Don’t call him Brucey WillisBy Ruben V. Nepales
Philippine Daily Inquirer
LOS ANGELES—It all started when Bruce Willis, in a recent interview, answered a question about how his daughters called him. Somehow, the exchange led him to reveal his other nicknames. The macho action star said that one of them was… Brucey.
“There are only two people in this whole town whom I’ve ever let me call Brucey,” he said. “One is Jeffrey Katzenberg (DreamWorks Animation CEO) and he just says it so cute. He goes, ‘Brucey.’ Jeffrey gets away with it. I don’t want you to get the idea that you [too] can call me Brucey.”
So who is the other person? “My good friend (film producer) Jerry Weintraub gets the honor,” said Brucey, er, Bruce. “He calls me Brucey sometimes.”
Wait, wasn’t he also called… Bruno, at some point? “That was a long time ago,” Bruce said. “That was kind of a high school thing. I am now seldom called Bruno.”
“Brucey Boy? No, I don’t let my kids call me that,” he stressed when asked how his daughters with ex-wife Demi Moore—Rumer, 24; Scout, 21 and Tallulah, 19—called him. “Daddy-O is my fave. They don’t call me Bruce. They call me Dad or Pops. I’m very sentimental with my children. I indulge them to a high degree.”
As for Mabel, his baby (a year old on April 1) with second wife Emma Heming, Bruce said, “Mabel doesn’t really say anything yet. She just sticks her hand in my face and pulls me over by the ear.”
Asked about an interview quote in which Emma said she was the boss at home and Bruce always followed her instructions, he gamely replied, “I may have written that for her. I always say she is the boss and that she is much smarter. I have acquiesced to just about everything she thinks. I ask her opinion more than I ask anyone’s.”
When does his own opinion matter in the house? He cracked, “Oh, just on what we are having for dinner maybe, or how I can make Mabel laugh. My job really is just to make my little baby laugh.”
What is it like, helping raise a baby at 57? “Not much different as you would think. One of the things that make it easier for me is that I stay pretty much in shape. I can run, jump, play… but the actual aspects of being a father are great. I have the same amount of love, if not more.”
Speaking like a first-time dad, Bruce enthused, “I like looking after Mabel. It’s very exciting and it makes me very happy.”
He also gushed about Emma: “She’s a first-time mom. She’s just great. She is truly very smart, and very reserved. I just love her so much. Emma had a great modeling career when she was younger. You should see her in a bathing suit.”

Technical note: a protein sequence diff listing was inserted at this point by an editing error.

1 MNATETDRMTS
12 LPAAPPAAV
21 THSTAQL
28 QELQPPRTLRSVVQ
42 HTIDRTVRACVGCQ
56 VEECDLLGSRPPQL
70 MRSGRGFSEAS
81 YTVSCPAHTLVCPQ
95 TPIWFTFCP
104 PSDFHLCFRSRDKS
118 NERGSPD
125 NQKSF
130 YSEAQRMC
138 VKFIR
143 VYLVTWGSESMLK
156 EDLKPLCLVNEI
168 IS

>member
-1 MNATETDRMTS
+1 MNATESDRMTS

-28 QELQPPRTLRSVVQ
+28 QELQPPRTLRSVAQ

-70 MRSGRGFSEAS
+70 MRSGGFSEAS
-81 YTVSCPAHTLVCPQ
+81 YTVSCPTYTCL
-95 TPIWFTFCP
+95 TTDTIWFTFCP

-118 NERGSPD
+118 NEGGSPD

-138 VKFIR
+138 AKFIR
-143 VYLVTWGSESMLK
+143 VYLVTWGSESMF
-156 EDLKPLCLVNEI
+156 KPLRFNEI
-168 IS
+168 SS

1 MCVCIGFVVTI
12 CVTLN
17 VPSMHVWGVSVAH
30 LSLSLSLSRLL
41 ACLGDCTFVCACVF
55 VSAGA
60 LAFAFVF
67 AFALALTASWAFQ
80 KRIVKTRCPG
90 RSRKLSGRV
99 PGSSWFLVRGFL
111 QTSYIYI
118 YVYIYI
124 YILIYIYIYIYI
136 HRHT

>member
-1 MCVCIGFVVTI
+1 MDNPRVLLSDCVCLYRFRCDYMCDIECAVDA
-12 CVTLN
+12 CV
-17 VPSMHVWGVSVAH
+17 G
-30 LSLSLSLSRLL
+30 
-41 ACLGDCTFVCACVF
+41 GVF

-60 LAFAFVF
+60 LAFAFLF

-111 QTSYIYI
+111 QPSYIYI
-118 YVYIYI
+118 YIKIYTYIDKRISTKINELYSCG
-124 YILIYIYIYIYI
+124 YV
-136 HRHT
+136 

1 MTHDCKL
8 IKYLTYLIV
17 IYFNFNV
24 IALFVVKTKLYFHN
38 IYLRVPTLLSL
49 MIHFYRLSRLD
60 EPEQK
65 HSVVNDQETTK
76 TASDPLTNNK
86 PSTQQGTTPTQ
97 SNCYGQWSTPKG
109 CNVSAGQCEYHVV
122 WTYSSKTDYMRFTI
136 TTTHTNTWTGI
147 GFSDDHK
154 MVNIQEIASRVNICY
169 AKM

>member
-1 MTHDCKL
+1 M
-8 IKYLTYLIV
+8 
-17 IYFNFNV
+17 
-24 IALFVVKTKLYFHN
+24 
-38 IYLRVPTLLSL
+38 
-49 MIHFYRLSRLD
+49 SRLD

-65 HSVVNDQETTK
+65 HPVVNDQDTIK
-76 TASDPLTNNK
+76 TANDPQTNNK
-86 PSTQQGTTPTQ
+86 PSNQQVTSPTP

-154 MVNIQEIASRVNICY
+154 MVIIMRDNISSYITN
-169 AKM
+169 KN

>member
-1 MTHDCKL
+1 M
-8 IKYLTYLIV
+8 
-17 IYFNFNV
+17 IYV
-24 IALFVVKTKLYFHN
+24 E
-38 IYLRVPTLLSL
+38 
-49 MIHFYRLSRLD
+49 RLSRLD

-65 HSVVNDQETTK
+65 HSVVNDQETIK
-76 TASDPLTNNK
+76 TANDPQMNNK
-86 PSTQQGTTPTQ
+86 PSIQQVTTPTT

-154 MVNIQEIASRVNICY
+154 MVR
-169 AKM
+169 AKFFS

Sounding unabashedly in love, Bruce said, “I have to say about getting married again—I get a lot of compliments from people who have gone through the same thing. I get some praise for moving forward and not having it be a problem.”
A certain novelty
On being back as John McClane in “A Good Day to Die Hard,” he pointed out, “There’s a certain novelty to being able to play one character in five films over 25 years. I can look back and remember every one of these ‘Die Hards’—where we were, what the story was. There’s a great amount of goodwill [showered] upon ‘Die Hard’; people still enjoy the way we do it. We try to make it fun to watch.” John Moore directs this latest installment in which McClane sees action in Russia.
“This kid Jai Courtney was just terrific,” Bruce said of the actor from Australia (yet one more from Down Under) who plays his son. “He was a really great son. He really got it and hit the ground running. He’s a welcome addition.”
Bruce himself candidly joked about his film’s title: “I can’t quite understand what ‘A Good Day to Die Hard’ means. Can you explain that to me? What is that—if you’re going to die, today’s a good day? Or not a good day? I would think you would call it ‘Not A Good Day to Die Hard.’”
Of his recent films, the actor cited one as among those he is proudest of: “I did a small film called ‘Looper.’ I loved that.” The sci-fi/action/crime hybrid directed by Rian Johnson and which costarred Joseph Gordon-Levitt earned good notices.
Growing up, Bruce coped with a speech impediment—he stuttered until he did theater in high school. “When I was a kid, I stuttered a lot,” he revealed. “Sometimes it comes back; I don’t know why. I just have it and I just smile and go, that’s a little bit of something that used to happen to me when I was a kid. ”
Delivering words onstage without stammering helped the teenager build his confidence. “[But] I was confident probably in a bad way back in those days,” Bruce said. “I was a smart-ass and just hard to be around. I don’t think about being confident. I just do what I do.”
He is also happy with the physical changes that he is seeing in himself. “I’m happy to have lines on my face. I always thought I had a little too much baby fat; I didn’t care for it. I couldn’t wait for the time when I got a little roughed up. You can’t stop the march of time. I’m pretty accepting.”
Just don’t call him Brucey.
(Email the columnist at firstname.lastname@example.org. Follow him at http://twitter.com/nepalesruben.)
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